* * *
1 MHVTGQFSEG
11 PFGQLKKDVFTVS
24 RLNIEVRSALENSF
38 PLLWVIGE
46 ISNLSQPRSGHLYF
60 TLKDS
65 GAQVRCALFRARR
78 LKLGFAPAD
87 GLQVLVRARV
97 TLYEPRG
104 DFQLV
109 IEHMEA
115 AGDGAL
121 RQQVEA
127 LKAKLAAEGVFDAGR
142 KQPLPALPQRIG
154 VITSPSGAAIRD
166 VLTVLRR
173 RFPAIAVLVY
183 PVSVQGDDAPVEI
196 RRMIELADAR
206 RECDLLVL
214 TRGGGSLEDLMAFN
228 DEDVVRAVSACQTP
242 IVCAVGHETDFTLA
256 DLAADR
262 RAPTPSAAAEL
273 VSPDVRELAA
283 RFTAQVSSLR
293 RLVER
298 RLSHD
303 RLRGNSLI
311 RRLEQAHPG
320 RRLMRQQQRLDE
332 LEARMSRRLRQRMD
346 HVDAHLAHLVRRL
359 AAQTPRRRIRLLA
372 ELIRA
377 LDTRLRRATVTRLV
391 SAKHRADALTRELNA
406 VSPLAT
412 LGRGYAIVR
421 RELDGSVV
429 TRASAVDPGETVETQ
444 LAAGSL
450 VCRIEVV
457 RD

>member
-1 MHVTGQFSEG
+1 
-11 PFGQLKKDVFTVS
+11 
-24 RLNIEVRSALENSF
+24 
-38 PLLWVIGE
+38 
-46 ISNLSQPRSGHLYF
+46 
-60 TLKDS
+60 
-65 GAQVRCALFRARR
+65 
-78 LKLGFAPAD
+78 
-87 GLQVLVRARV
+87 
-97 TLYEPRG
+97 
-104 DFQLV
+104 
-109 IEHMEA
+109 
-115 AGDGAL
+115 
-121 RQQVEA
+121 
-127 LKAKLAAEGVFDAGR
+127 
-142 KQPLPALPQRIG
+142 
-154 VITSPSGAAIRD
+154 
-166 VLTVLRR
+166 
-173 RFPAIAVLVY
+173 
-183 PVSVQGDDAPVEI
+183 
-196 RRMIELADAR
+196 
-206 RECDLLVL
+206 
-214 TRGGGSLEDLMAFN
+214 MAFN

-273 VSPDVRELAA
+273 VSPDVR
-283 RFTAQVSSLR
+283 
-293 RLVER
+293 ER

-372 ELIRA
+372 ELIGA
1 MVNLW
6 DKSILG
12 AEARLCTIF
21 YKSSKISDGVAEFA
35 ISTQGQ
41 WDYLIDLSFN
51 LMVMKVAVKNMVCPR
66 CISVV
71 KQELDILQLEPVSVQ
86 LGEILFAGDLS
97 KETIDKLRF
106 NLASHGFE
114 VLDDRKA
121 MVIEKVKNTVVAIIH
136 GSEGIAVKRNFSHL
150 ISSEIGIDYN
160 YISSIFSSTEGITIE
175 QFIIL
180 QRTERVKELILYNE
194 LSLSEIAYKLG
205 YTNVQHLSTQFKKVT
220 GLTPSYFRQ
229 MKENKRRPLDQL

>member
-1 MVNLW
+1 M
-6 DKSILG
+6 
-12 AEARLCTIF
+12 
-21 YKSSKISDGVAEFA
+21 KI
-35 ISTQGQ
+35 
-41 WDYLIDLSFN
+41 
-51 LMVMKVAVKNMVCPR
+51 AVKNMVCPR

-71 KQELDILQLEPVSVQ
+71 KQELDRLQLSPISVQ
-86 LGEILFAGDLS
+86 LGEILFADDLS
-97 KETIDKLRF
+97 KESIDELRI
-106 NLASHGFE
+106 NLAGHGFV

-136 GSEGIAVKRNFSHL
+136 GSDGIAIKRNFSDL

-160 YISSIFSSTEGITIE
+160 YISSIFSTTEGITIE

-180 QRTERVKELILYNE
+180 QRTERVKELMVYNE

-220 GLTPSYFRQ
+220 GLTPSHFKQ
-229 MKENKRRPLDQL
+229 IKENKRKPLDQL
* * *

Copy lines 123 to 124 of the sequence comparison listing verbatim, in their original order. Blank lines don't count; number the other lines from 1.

205 YTNVQHLSTQFKKVT
220 GLTPSYFRQ